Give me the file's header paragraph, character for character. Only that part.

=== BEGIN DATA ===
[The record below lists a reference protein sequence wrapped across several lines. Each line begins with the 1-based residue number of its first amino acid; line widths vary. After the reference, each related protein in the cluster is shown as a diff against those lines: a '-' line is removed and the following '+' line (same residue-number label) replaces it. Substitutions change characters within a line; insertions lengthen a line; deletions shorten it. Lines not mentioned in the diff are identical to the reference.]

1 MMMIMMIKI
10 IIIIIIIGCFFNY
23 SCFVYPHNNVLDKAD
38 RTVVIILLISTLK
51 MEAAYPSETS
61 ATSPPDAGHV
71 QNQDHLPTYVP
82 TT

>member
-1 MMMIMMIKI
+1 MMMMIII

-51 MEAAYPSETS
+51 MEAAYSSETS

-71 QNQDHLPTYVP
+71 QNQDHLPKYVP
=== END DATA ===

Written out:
[The record below lists a reference protein sequence wrapped across several lines. Each line begins with the 1-based residue number of its first amino acid; line widths vary. After the reference, each related protein in the cluster is shown as a diff against those lines: a '-' line is removed and the following '+' line (same residue-number label) replaces it. Substitutions change characters within a line; insertions lengthen a line; deletions shorten it. Lines not mentioned in the diff are identical to the reference.]